In a state with one of the best systems for appellate review in the entire world, a system which provides every indigent person convicted of a serious crime with a highly qualified appellate lawyer at state expense, claims relating to trial counsel's competence can and should be raised on appeal from that conviction. The reason we do not see many of these claims on appeal is because they are frivolous and would make appellate counsel look foolish. Contrary to popular belief, appellate counsel for defendants in criminal cases are almost always someone other than trial counsel. The assumption that a trial attorney's competence will never be questioned on appeal fails simply because it is appellate counsel, not trial counsel, who is arguing in the appellate court. If the convicted defendant did have a meritorious claim of incompetent counsel in an earlier case, appellate counsel in California will have already noticed and raised the issue when that conviction came for appellate review. Nothing could be closer to “instant replay” than the appellate process. Failure to call for a replay via an appeal should end the matter sine die.
This is not to say, as concluded by the concurring opinion, that I am critical of the criminal defense bar. Quite the contrary, it is their professionalism and effectiveness that I am trying to preserve. I am hardpressed to comprehend how any group would relish the mandate to attack every predecessor in their position. The lack of civility and professional respect resulting from the majority's approach will make the present state of attorney relationships look like a courteous game of cricket.
If our Supreme Court does not address this question, the future is clear. Prior to every three strikes trial, counsel will ask for appointment of an investigator at taxpayers' expense to investigate the previous two strikes and then make a request for appointment of a defense expert attorney, again at taxpayers' expense, who will testify as to the incompetence of the lawyers on the first and second strike. And when Strike I or II was a guilty plea, valid on its face, with every constitutional right and consequence of the plea explained and personally waived in open court, the investigation will go behind that plea to ascertain if counsel did everything humanly possible to find a potential defense before advising his client to plead guilty. This will be a horrendous if not physically impossible task. In the case of guilty pleas, we are not talking about reviewing a trial transcript of counsel's performance; we are talking about dealing with unrecorded conversations between counsel and client, confidential interviews with potential witnesses and undisclosed leads that never panned out. Considering what it takes to examine counsel's conduct preceding a client's guilty plea—let alone a trial—every three strikes trial will become a new full trial of all three strikes. The logic of the majority opinion compels this result, and I can think of no worse way for the judiciary to throw money into a bottomless pit.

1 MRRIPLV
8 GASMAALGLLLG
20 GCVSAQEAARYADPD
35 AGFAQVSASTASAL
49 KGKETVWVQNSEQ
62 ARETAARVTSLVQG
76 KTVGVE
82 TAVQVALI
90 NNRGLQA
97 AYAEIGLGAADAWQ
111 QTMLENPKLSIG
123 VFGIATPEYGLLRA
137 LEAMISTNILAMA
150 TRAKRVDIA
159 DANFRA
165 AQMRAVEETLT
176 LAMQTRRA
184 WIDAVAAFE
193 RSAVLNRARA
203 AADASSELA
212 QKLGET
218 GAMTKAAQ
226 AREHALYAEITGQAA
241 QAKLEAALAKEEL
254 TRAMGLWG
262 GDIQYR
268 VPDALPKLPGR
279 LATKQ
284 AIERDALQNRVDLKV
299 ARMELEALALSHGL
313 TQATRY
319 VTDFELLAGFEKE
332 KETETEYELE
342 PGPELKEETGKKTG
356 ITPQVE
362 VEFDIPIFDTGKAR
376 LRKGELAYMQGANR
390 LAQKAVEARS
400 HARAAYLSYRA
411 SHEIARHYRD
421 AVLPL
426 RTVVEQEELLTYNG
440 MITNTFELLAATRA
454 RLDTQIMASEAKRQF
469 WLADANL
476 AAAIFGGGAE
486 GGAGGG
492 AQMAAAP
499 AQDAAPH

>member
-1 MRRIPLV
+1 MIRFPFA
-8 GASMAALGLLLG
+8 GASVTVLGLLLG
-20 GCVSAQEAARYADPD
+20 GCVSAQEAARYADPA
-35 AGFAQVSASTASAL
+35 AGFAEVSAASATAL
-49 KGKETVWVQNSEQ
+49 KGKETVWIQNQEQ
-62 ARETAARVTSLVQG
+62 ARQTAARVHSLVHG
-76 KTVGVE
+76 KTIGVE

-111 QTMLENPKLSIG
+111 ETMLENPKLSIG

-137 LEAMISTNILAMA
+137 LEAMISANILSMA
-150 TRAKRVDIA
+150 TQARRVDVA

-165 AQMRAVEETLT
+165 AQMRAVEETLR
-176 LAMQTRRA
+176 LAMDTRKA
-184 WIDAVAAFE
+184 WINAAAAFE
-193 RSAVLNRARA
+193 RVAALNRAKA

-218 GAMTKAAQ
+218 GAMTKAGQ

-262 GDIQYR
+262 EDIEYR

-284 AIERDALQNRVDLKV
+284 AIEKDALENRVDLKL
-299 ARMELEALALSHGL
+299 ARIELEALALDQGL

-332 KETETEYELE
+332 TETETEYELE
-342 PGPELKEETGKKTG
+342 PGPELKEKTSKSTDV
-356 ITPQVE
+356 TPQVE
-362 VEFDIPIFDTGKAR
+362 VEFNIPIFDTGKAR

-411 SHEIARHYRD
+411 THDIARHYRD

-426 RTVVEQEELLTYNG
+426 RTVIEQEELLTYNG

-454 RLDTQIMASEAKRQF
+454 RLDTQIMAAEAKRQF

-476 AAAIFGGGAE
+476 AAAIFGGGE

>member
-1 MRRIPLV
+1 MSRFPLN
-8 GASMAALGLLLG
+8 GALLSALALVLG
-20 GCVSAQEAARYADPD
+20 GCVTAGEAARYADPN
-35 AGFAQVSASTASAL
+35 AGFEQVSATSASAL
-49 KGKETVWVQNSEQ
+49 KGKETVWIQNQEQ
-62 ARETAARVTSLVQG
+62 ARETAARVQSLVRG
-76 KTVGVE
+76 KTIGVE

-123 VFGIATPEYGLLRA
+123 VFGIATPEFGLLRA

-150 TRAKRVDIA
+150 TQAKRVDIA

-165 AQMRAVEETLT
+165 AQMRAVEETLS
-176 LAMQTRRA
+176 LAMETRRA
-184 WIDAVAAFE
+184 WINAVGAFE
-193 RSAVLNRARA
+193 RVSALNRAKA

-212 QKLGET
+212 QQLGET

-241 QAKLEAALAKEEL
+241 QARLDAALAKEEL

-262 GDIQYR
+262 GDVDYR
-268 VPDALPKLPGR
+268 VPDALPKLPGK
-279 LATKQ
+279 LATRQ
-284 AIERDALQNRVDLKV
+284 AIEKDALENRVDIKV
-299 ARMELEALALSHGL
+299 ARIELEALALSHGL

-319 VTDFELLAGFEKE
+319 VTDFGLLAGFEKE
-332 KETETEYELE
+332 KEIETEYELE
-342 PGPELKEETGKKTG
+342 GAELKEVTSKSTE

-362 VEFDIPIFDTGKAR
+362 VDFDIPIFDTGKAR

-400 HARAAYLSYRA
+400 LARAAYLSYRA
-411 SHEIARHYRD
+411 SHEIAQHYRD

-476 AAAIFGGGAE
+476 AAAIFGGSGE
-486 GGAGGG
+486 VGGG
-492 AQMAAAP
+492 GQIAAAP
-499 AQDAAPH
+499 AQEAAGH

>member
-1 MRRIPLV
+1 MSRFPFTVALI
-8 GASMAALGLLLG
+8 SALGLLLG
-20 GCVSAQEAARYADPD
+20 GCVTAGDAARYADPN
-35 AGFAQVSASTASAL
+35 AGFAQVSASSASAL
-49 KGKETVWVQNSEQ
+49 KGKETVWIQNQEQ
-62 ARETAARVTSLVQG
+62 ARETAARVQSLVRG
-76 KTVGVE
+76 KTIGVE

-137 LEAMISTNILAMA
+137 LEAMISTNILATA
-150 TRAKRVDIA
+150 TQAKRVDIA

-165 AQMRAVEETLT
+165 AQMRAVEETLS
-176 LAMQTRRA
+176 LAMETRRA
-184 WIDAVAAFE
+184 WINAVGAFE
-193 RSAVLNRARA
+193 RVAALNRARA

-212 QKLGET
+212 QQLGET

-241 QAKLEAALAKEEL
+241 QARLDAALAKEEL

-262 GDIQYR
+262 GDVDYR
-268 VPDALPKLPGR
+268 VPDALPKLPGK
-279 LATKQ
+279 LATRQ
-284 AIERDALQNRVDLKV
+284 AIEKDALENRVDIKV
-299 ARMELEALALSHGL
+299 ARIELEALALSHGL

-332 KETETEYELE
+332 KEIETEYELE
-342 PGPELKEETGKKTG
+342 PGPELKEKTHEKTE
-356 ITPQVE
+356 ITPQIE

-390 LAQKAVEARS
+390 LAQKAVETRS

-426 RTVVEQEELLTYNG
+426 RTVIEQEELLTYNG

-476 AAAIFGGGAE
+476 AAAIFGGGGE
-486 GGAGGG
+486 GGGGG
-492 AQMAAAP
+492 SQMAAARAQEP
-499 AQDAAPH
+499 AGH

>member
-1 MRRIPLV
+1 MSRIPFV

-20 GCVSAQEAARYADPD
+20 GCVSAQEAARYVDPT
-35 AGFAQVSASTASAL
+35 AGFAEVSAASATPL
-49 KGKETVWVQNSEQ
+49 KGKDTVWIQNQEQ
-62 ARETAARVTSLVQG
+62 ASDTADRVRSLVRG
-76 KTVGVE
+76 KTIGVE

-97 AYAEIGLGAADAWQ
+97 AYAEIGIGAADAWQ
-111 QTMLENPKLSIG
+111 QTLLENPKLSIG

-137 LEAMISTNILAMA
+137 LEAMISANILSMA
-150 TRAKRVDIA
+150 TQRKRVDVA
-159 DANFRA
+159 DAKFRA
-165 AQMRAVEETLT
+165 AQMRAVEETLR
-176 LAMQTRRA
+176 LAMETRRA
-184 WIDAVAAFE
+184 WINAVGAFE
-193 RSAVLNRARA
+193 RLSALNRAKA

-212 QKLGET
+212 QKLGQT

Because incompetence of counsel claims can be raised on appeal, and those few of truly constitutional dimensions can be raised long after judgment by writ of habeas corpus, there is no reason to saddle an already overburdened judiciary with another avenue to reexamine every miscreant's past journeys through the court system. Custis v. United States (1994) 511 U.S. 485, 114 S.Ct. 1732, 128 L.Ed.2d 517 has made it quite clear that the Constitution does not require this procedure. That opinion emphasizes the difference between not having counsel at all at an earlier guilty plea and having counsel who is now being alleged as incompetent; it is not a mere technical or semantic distinction but a jurisdictional one. (Id. at p. ––––, 114 S.Ct. at p. 1738.) Simply put, no constitutional right exists permitting such a belated attack on a prior conviction by plea when counsel was present.
Custis even notes that judicial efficiency requires a rejection of Garcia's claim to this procedure. Failure to appoint counsel at all will be obvious from the judgment document itself; but claims of ineffective assistance by the counsel who concurred in the defendant's own choice to plead guilty “would require sentencing courts to rummage through frequently nonexistent or difficult to obtain state court transcripts or records that may date from another era, ․” (Ibid.)
Interest in promoting closure provides additional support for this constitutional conclusion. “As we have explained, ‘inroads on the concept of finality tend to undermine confidence in the integrity of our procedures' and inevitably delay and impair the orderly administration of justice. [Citations.]” (Id. at pp. ––––, ––––, 114 S.Ct. at pp. 1738–1739.) If every player could contest a referee's call years after the game is over, no one would bother to watch the Super Bowl much less care who won an individual game. Likewise with our system of justice, confidence in the judiciary depends on the finality of its judgments.